Caring Beyond the Classroom

Fall 2008

Caring Beyond the Classroom

By Natalie Davis Miller

Marianna Teller holds her son Andrew’s hand, while he sits on the lap of nursing alumna Natalie Hunckler ’07. Hunckler is now a registered nurse working in oncology at Rush University Medical Center in Chicago.

Marianna and Joseph Teller are the parents of two little boys: three-year-old Andrew and 16-month-old Michael. Andrew was born with cerebral palsy, and is unable to do anything independently. Speaking is limited to simple words such as “no.” He is unable to walk or sit, and he has to be fed through a gastrostomy tube (G-tube). In spite of this, he is the picture of vibrancy and hope.

Little brother Michael was born fully functioning, but like other children his age, needs constant supervision and attention. Sometimes the Tellers, and parents who provide constant care for children with special needs, just need a little break. For the Tellers, help came in the form of Natalie Hunckler ’07, a nursing student who began working with the family through the Time Out Pediatric Respite Care program. The program complements Saint Mary’s nationally accredited nursing major, providing all nursing students with experience outside the classroom as part of their clinical experience. Hunckler worked with the family from the summer of 2005 through the spring of 2007, and remains in touch with them today. “They became my family away from home,” says Hunckler. “To me, Andrew was like a little brother. Just watching him grow—just the progress that he has made is unreal. He always recognizes me.”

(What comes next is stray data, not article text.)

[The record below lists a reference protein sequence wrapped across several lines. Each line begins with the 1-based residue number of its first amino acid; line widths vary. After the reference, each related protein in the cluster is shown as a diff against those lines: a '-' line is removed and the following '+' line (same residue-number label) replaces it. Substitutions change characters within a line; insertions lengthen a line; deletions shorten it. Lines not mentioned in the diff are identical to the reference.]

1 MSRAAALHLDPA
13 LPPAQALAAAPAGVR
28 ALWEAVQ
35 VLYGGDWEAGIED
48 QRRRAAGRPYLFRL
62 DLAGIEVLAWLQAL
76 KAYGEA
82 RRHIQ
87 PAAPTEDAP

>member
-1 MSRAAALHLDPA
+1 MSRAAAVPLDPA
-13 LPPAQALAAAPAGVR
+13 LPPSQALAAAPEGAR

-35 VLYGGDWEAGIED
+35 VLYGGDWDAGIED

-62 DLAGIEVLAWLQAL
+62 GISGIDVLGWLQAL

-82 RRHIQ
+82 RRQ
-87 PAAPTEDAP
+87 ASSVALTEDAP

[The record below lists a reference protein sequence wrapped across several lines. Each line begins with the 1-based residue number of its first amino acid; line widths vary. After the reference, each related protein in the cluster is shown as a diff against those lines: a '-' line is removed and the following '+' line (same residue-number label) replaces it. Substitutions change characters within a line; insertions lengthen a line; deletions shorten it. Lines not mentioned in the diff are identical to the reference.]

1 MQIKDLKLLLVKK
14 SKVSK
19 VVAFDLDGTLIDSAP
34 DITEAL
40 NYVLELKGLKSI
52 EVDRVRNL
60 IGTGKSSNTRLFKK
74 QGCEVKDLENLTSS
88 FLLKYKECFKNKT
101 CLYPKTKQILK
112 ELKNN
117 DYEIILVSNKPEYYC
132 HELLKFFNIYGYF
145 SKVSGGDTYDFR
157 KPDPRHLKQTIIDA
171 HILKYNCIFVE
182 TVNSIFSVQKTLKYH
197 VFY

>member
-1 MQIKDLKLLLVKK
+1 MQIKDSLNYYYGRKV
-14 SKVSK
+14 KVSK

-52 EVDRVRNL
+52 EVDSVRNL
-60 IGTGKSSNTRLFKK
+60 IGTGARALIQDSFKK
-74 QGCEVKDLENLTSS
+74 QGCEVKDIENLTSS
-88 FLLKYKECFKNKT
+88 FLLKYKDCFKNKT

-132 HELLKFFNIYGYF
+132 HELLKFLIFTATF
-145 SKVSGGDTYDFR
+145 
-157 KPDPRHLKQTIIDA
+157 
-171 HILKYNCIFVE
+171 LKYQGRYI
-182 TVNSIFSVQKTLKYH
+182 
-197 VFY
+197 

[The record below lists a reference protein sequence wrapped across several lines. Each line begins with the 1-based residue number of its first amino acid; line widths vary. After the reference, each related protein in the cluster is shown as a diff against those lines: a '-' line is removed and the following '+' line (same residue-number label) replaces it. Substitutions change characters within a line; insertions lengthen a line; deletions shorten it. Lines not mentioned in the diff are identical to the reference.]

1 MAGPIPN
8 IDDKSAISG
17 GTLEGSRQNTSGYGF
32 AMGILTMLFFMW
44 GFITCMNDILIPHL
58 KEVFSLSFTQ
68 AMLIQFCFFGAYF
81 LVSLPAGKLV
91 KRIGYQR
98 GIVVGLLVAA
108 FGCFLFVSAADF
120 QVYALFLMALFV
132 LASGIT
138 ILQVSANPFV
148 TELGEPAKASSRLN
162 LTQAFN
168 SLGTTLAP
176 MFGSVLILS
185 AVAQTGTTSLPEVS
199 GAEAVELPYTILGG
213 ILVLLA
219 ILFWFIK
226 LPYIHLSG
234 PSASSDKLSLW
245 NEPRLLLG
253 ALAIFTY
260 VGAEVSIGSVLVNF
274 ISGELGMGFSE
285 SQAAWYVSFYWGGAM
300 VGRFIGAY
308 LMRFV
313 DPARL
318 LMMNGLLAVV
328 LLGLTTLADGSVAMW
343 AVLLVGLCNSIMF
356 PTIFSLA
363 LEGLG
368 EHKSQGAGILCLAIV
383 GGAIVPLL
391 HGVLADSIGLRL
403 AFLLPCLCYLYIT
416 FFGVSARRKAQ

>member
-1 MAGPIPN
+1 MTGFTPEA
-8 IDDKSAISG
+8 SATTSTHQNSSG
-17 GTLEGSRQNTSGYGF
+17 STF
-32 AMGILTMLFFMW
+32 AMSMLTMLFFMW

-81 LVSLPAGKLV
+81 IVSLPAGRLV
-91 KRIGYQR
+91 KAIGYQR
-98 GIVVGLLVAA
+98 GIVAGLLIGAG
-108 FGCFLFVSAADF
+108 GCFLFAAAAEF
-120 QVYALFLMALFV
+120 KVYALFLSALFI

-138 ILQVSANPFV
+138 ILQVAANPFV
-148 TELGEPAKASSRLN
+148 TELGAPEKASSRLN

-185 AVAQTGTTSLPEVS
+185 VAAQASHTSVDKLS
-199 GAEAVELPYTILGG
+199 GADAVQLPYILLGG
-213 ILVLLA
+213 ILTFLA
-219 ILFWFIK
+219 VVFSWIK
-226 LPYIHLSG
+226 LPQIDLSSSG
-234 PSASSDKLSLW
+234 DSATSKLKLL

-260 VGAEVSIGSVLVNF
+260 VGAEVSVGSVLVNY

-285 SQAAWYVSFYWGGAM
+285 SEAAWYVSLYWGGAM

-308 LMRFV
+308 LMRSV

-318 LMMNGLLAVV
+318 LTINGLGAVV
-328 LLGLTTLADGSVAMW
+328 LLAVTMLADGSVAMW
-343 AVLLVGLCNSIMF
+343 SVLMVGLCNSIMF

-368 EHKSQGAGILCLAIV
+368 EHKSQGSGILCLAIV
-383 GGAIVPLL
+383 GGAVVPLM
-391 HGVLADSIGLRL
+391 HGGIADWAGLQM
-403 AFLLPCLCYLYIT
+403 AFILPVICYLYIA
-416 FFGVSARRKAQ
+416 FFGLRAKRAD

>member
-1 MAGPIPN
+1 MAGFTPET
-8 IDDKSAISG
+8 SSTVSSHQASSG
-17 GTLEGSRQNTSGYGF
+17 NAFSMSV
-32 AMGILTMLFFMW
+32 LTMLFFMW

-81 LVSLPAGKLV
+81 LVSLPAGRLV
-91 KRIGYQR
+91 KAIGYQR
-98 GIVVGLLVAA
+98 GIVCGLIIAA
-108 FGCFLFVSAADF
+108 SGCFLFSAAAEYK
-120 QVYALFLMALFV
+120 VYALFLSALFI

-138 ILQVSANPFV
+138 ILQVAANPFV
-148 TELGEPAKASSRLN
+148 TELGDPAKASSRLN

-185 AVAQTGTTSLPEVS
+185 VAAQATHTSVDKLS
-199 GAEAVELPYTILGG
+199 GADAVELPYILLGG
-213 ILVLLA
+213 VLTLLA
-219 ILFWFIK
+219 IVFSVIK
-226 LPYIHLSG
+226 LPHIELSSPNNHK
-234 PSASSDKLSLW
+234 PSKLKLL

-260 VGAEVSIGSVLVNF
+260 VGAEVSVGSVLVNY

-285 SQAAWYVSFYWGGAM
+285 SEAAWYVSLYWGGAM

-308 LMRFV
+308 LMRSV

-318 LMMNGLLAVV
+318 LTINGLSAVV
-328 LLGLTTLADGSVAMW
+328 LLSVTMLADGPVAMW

It was a powerful experience according to Hunckler, one that gave her an opportunity to see firsthand the strides people can make. Hunckler credits experiences like her work with Andrew, experiences that are part of the nursing program, with making her a better nurse. “I am very proud to be a nursing graduate from Saint Mary’s. I think that I got a great education there.” Hunckler is now a registered nurse working in oncology at Rush University Medical Center in Chicago.